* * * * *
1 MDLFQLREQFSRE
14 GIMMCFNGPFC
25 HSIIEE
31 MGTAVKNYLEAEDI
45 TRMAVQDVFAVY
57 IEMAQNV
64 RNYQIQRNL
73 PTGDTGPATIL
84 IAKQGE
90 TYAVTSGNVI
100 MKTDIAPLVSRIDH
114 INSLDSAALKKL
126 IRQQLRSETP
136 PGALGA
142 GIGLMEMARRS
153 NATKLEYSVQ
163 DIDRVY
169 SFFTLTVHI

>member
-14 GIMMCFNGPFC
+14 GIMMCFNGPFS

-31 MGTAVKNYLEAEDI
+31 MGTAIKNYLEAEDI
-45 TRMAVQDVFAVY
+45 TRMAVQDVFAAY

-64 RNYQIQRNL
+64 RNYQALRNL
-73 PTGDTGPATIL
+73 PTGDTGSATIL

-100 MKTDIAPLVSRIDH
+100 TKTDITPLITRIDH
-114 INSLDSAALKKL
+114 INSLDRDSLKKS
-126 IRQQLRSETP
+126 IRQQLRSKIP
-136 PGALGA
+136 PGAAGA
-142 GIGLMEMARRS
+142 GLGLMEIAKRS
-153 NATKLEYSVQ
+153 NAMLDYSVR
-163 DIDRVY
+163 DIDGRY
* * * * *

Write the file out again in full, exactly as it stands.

1 MDLFQLREQFSRE
14 GIMMCFNGPFC
25 HSIIEE
31 MGTAVKNYLEAEDI
45 TRMAVQDVFAVY
57 IEMAQNV
64 RNYQIQRNL
73 PTGDTGPATIL
84 IAKQGE
90 TYAVTSGNVI
100 MKTDIAPLVSRIDH
114 INSLDSAALKKL
126 IRQQLRSETP
136 PGALGA
142 GIGLMEMARRS
153 NATKLEYSVQ
163 DIDRVY
169 SFFTLTVHI

>member
-14 GIMMCFNGPFC
+14 GIMMCFNGPFS

-31 MGTAVKNYLEAEDI
+31 MGTAIKNYLEAEDI
-45 TRMAVQDVFAVY
+45 TRMAVQDVFAAY

-64 RNYQIQRNL
+64 RNYQALRNL
-73 PTGDTGPATIL
+73 PTGDTGSATIL

-100 MKTDIAPLVSRIDH
+100 TKTDITPLITRIDH
-114 INSLDSAALKKL
+114 INSLDRDSLKKS
-126 IRQQLRSETP
+126 IRQQLRSKIP
-136 PGALGA
+136 PGAAGA
-142 GIGLMEMARRS
+142 GLGLMEIAKRS
-153 NATKLEYSVQ
+153 NAMLDYSVR
-163 DIDRVY
+163 DIDGRY